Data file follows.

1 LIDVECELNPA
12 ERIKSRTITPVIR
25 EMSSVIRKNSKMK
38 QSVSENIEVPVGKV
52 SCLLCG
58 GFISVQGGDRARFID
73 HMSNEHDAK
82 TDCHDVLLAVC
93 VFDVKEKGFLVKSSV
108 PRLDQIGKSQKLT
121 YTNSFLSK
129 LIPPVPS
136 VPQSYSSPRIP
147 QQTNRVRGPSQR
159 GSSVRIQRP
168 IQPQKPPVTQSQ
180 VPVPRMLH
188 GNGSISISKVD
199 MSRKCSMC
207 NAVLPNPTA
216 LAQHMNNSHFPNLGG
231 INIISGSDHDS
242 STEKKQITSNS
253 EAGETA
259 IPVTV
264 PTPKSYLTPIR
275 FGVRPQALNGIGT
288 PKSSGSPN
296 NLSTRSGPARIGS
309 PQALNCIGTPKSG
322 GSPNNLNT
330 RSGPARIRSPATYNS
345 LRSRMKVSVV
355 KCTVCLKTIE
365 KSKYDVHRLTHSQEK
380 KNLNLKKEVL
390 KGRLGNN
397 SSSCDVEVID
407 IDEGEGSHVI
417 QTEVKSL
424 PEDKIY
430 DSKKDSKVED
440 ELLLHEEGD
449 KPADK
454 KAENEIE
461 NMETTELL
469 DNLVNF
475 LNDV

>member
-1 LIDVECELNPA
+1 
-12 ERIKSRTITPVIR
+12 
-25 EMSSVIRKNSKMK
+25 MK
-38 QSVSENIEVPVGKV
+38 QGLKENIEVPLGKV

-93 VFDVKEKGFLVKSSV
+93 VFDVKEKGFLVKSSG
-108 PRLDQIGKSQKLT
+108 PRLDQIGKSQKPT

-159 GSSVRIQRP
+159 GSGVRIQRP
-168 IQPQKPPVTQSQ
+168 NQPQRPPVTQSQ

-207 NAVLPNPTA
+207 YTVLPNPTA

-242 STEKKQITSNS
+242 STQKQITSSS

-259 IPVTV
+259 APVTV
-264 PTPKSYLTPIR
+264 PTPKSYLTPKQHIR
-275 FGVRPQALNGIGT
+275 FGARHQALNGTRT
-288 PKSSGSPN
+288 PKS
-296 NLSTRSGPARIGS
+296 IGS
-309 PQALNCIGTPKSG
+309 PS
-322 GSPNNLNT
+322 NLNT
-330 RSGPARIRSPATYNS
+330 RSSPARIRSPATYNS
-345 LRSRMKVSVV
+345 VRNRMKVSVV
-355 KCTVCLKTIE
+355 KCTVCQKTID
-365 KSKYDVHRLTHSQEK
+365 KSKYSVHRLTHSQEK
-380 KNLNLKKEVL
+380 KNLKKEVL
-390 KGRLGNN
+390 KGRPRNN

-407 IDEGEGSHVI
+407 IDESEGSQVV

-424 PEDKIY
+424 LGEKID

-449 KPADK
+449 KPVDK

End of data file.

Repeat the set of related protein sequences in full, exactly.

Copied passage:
1 LIDVECELNPA
12 ERIKSRTITPVIR
25 EMSSVIRKNSKMK
38 QSVSENIEVPVGKV
52 SCLLCG
58 GFISVQGGDRARFID
73 HMSNEHDAK
82 TDCHDVLLAVC
93 VFDVKEKGFLVKSSV
108 PRLDQIGKSQKLT
121 YTNSFLSK
129 LIPPVPS
136 VPQSYSSPRIP
147 QQTNRVRGPSQR
159 GSSVRIQRP
168 IQPQKPPVTQSQ
180 VPVPRMLH
188 GNGSISISKVD
199 MSRKCSMC
207 NAVLPNPTA
216 LAQHMNNSHFPNLGG
231 INIISGSDHDS
242 STEKKQITSNS
253 EAGETA
259 IPVTV
264 PTPKSYLTPIR
275 FGVRPQALNGIGT
288 PKSSGSPN
296 NLSTRSGPARIGS
309 PQALNCIGTPKSG
322 GSPNNLNT
330 RSGPARIRSPATYNS
345 LRSRMKVSVV
355 KCTVCLKTIE
365 KSKYDVHRLTHSQEK
380 KNLNLKKEVL
390 KGRLGNN
397 SSSCDVEVID
407 IDEGEGSHVI
417 QTEVKSL
424 PEDKIY
430 DSKKDSKVED
440 ELLLHEEGD
449 KPADK
454 KAENEIE
461 NMETTELL
469 DNLVNF
475 LNDV

>member
-1 LIDVECELNPA
+1 
-12 ERIKSRTITPVIR
+12 
-25 EMSSVIRKNSKMK
+25 MK
-38 QSVSENIEVPVGKV
+38 QGLKENIEVPLGKV

-93 VFDVKEKGFLVKSSV
+93 VFDVKEKGFLVKSSG
-108 PRLDQIGKSQKLT
+108 PRLDQIGKSQKPT

-159 GSSVRIQRP
+159 GSGVRIQRP
-168 IQPQKPPVTQSQ
+168 NQPQRPPVTQSQ

-207 NAVLPNPTA
+207 YTVLPNPTA

-242 STEKKQITSNS
+242 STQKQITSSS

-259 IPVTV
+259 APVTV
-264 PTPKSYLTPIR
+264 PTPKSYLTPKQHIR
-275 FGVRPQALNGIGT
+275 FGARHQALNGTRT
-288 PKSSGSPN
+288 PKS
-296 NLSTRSGPARIGS
+296 IGS
-309 PQALNCIGTPKSG
+309 PS
-322 GSPNNLNT
+322 NLNT
-330 RSGPARIRSPATYNS
+330 RSSPARIRSPATYNS
-345 LRSRMKVSVV
+345 VRNRMKVSVV
-355 KCTVCLKTIE
+355 KCTVCQKTID
-365 KSKYDVHRLTHSQEK
+365 KSKYSVHRLTHSQEK
-380 KNLNLKKEVL
+380 KNLKKEVL
-390 KGRLGNN
+390 KGRPRNN

-407 IDEGEGSHVI
+407 IDESEGSQVV

-424 PEDKIY
+424 LGEKID

-449 KPADK
+449 KPVDK